Got Grandparents? You could become an Irish citizen.

March 15, 2012
Santiago, Chile

In advance of St. Patrick’s day coming up this weekend, I thought I’d spend some time today talking about the second best thing to come out of Ireland– its nationality law.

There’s no insurance policy quite like having a second citizenship. Sure, it would be great if we could roam around the world without having to brand ourselves by arbitrary political boundaries. I’m Mexican. You’re Canadian. He’s British. Big deal.  They’re irrelevant lines on a map that change with every war.

However, since we can’t really exist in the world without citizenship, the better option is to have as many of them as possible. If you are beholden to a single country, then your entire livelihood is tied to that government. You literally have all of your eggs in one basket.

Think about it. Are you comfortable being completely tied to your government?

Now… there are a number of ways to obtain second citizenship. If you include bribery and coercion, the opportunities are boundless. The simplest, easiest, most cost effective way, though, is for a fortunate group of folks who are part of the lucky sperm club.

Certain countries– Ireland, Italy, Poland, etc. grant citizenship to descendants of their natural born citizens, and the process is pretty painless. Let’s explore Ireland:

First of all, Ireland is a great travel document. You can live anywhere in the European Union, come and go from the United States and Canada without a visa, and travel to dozens of other countries around the world with very little hassle.

At the moment, non-resident Irish citizens have very little burden. There is no compulsory military service to worry about, no worldwide taxation, and dual nationality is allowed.

According to Ireland’s most recent nationality law, a person is an Irish citizen at birth if “either parent was an Irish citizen, or would, if alive, have been an Irish citizen.” This is where it gets a little bit tricky.

Ireland’s old nationality law used to grant citizenship to anyone born within Ireland. Therefore, if you have at least one parent who was born in Ireland, s/he was automatically an Irish citizen at birth. As such, you would also be an Irish citizen, no matter where you were born.

If this is the case, you can apply for citizenship directly to the Passport Office at your nearest consulate.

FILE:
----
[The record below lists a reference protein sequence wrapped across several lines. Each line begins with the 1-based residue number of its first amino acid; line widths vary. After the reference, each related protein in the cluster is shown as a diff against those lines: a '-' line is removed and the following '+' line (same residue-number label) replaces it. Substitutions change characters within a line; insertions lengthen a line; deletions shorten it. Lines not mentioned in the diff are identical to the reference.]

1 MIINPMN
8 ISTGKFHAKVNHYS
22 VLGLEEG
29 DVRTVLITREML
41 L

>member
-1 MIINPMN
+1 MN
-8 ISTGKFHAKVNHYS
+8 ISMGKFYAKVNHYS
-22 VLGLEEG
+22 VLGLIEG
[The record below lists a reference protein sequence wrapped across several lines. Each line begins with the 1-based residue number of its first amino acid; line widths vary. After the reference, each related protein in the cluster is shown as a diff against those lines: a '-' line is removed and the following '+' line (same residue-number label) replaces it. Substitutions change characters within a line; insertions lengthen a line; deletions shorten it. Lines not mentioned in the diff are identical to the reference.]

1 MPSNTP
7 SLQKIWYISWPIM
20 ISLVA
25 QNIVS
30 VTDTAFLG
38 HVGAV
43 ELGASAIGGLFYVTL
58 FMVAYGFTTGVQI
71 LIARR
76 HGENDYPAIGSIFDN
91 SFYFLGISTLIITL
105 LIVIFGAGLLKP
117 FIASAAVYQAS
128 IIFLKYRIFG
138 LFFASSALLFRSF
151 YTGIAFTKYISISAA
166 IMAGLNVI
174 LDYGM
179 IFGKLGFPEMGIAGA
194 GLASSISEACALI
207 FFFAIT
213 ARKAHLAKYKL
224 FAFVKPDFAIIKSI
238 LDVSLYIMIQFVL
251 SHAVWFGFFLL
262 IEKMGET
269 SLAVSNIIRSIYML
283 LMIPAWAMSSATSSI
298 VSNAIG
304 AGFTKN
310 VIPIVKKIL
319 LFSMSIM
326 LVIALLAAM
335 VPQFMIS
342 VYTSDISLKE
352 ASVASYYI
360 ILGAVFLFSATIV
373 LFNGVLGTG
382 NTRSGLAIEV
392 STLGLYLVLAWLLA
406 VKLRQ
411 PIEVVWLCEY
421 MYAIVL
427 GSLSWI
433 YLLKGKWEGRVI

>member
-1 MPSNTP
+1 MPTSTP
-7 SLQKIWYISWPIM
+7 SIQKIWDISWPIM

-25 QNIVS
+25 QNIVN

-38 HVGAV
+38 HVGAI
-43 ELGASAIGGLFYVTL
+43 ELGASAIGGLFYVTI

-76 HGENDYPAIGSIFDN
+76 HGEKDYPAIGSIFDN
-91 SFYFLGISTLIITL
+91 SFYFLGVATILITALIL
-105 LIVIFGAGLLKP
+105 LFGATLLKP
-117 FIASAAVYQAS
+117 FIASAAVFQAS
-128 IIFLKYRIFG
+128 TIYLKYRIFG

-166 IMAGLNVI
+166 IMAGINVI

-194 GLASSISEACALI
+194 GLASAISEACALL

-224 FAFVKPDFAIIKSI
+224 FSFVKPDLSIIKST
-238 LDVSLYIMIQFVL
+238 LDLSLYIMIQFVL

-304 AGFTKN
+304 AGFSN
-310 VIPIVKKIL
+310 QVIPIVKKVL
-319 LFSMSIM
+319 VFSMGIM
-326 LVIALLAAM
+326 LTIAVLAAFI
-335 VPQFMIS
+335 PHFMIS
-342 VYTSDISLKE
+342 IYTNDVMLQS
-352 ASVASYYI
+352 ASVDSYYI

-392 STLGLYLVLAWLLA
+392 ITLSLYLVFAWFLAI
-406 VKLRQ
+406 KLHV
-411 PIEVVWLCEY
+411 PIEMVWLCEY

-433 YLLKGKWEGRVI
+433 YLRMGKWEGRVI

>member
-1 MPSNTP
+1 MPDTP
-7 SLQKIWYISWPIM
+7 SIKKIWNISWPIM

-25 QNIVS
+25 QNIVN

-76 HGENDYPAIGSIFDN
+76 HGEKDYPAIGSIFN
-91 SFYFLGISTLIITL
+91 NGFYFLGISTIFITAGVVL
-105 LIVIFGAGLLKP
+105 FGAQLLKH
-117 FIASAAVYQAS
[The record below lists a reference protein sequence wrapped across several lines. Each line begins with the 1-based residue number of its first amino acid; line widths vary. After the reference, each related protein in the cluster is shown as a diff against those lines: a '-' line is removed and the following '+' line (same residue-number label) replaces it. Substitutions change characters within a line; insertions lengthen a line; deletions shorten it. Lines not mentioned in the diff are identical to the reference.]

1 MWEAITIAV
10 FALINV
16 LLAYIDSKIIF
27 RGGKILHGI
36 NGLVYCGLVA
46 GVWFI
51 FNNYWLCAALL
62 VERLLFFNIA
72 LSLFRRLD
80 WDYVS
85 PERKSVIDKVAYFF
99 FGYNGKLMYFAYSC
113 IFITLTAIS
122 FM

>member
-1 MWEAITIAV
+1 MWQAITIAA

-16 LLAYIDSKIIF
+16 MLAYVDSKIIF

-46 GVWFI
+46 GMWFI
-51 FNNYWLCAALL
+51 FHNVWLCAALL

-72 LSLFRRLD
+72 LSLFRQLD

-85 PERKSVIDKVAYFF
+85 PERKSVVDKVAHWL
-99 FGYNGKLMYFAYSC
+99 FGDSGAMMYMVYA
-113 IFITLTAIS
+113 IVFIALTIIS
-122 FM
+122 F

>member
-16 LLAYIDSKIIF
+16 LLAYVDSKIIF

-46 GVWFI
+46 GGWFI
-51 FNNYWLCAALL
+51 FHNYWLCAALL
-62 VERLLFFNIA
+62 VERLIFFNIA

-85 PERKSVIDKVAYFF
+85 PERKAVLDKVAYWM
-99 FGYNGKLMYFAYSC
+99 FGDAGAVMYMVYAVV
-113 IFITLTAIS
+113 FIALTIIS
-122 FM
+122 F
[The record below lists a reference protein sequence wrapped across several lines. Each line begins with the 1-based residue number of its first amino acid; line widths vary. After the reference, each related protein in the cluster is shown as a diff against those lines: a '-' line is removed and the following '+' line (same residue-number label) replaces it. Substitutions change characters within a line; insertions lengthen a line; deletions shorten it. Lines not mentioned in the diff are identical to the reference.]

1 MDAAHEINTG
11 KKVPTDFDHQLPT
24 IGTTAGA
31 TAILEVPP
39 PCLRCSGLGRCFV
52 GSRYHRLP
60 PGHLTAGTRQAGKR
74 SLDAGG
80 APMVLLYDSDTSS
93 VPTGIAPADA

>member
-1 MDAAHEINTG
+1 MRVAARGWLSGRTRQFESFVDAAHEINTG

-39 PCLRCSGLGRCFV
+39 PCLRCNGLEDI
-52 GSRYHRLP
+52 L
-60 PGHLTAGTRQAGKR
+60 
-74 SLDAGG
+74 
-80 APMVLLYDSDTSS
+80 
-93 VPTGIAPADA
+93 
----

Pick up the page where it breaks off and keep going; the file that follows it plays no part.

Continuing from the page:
So what about grandparents?

Well, the same logic follows. If you have at least one grandparent who was born in Ireland, s/he would have been a citizen. Moreover, his/her children (i.e. one of your parents) would have been automatically entitled to Irish citizenship regardless of where they were born… and so would you.

The process works a bit differently in this case– you would have to go through something called a Foreign Birth Registration. There are a few hoops to jump through, but it’s all doable.

Every applicant for Foreign Births Registration must provide certain documentation about the grandparent from whom the citizenship is being claimed. Specifically:

1) Birth certificate including place of birth, date of birth, full name
2) Marriage certificate, if applicable
3) Copy of passport (if alive) or death certificate (if deceased)

Then you’ll need some documentation on your parent through whom the citizenship is being claimed. Specifically:

1) Birth certificate (indicating details of his/her parents)
2) Marriage certificate, if applicable
3) Copy of passport (if alive) or death certificate (if deceased)

And finally you’ll need some documents for yourself, including:

1) Birth certificate (including the details of your parents)
2) Marriage certificate, if applicable
3) Passport copy
4) Two photographs
5) Proof of address (bank statement, utility bill)
6) Application form (which you can download here)

All of the documentation, together with the application, must be submitted to your nearest Irish consular mission.

And what if you have children of your own? If you’re claiming citizenship through your grandparents, your children can only become citizens if you registered with the Irish government before their birth. In other words, once you become a citizen through your grandparents, future children can also claim citizenship.

If you’re claiming citizenship through your parents, however, all of your children can claim citizenship.

So where can you obtain all of these records? Well, if you’re a do-it-yourselfer and you have enough information, you can contact the Government Records Office ( directly. They have records of births, deaths, and marriages since 1864.

There are also services out there like and that do most of the heavy lifting for you in accessing the records.

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